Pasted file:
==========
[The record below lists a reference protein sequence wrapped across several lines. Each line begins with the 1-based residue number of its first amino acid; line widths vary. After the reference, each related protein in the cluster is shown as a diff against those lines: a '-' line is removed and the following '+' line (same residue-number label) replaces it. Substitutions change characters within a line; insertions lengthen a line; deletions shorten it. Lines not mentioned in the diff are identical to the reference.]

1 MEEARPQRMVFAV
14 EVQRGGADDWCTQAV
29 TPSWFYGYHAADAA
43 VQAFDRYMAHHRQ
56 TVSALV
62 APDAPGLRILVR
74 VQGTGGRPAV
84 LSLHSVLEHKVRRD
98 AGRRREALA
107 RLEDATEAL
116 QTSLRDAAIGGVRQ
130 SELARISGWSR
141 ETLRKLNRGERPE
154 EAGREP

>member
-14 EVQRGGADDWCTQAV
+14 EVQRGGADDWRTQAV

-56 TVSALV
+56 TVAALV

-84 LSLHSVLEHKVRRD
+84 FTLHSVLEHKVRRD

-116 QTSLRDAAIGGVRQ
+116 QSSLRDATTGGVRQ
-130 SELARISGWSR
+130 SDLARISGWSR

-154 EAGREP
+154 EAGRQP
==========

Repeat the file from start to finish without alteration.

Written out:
[The record below lists a reference protein sequence wrapped across several lines. Each line begins with the 1-based residue number of its first amino acid; line widths vary. After the reference, each related protein in the cluster is shown as a diff against those lines: a '-' line is removed and the following '+' line (same residue-number label) replaces it. Substitutions change characters within a line; insertions lengthen a line; deletions shorten it. Lines not mentioned in the diff are identical to the reference.]

1 MEEARPQRMVFAV
14 EVQRGGADDWCTQAV
29 TPSWFYGYHAADAA
43 VQAFDRYMAHHRQ
56 TVSALV
62 APDAPGLRILVR
74 VQGTGGRPAV
84 LSLHSVLEHKVRRD
98 AGRRREALA
107 RLEDATEAL
116 QTSLRDAAIGGVRQ
130 SELARISGWSR
141 ETLRKLNRGERPE
154 EAGREP

>member
-14 EVQRGGADDWCTQAV
+14 EVQRGGADDWRTQAV

-56 TVSALV
+56 TVAALV

-84 LSLHSVLEHKVRRD
+84 FTLHSVLEHKVRRD

-116 QTSLRDAAIGGVRQ
+116 QSSLRDATTGGVRQ
-130 SELARISGWSR
+130 SDLARISGWSR

-154 EAGREP
+154 EAGRQP